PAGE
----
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Apoplastic Reactive Oxygen Species Transiently Decrease Auxin Signaling and Cause Stress-Induced Morphogenic Response in Arabidopsis

Blomster, Tiina, Salojärvi, Jarkko, Sipari, Nina, Brosché, Mikael, Ahlfors, Reetta, Keinänen, Markku, Overmyer, Kirk, Kangasjärvi, Jaakko
Plant physiology 2011 v.157 no.4 pp. 1866-1883
Arabidopsis thaliana, abiotic stress, abscisic acid, cell death, ethylene, gene expression, genes, homeostasis, hormones, indole acetic acid, jasmonic acid, leaves, microarray technology, mutants, ozone, pathogens, phytotoxicity, plant development, plant response, pollutants, reactive oxygen species, receptors, salicylic acid, stress response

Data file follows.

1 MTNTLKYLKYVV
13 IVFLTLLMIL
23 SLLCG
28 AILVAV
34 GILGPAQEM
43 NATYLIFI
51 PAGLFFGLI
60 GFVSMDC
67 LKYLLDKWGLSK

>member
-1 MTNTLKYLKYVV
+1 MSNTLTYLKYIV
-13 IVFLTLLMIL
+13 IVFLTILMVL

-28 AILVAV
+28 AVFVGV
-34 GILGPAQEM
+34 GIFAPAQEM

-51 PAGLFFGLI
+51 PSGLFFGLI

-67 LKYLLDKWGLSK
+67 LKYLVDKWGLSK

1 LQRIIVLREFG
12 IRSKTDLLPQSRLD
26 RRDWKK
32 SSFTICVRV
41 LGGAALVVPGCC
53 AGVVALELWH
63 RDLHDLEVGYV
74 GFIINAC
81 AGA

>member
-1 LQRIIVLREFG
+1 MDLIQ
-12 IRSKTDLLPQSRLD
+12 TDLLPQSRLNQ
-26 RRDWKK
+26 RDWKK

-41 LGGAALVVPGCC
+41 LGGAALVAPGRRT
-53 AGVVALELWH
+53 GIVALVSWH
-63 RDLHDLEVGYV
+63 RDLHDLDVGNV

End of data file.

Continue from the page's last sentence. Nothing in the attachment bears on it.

Reactive oxygen species (ROS) are ubiquitous signaling molecules in plant stress and development. To gain further insight into the plant transcriptional response to apoplastic ROS, the phytotoxic atmospheric pollutant ozone was used as a model ROS inducer in Arabidopsis (Arabidopsis thaliana) and gene expression was analyzed with microarrays. In contrast to the increase in signaling via the stress hormones salicylic acid, abscisic acid, jasmonic acid (JA), and ethylene, ROS treatment caused auxin signaling to be transiently suppressed, which was confirmed with a DR5-uidA auxin reporter construct. Transcriptomic data revealed that various aspects of auxin homeostasis and signaling were modified by apoplastic ROS. Furthermore, a detailed analysis of auxin signaling showed that transcripts of several auxin receptors and Auxin/Indole-3-Acetic Acid (Aux/IAA) transcriptional repressors were reduced in response to apoplastic ROS. The ROS-derived changes in the expression of auxin signaling genes partially overlapped with abiotic stress, pathogen responses, and salicylic acid signaling. Several mechanisms known to suppress auxin signaling during biotic stress were excluded, indicating that ROS regulated auxin responses via a novel mechanism. Using mutants defective in various auxin (axr1, nit1, aux1, tir1 afb2, iaa28-1, iaa28-2) and JA (axr1, coi1-16) responses, ROS-induced cell death was found to be regulated by JA but not by auxin. Chronic ROS treatment resulted in altered leaf morphology, a stress response known as "stress-induced morphogenic response." Altered leaf shape of tir1 afb2 suggests that auxin was a negative regulator of stress-induced morphogenic response in the rosette.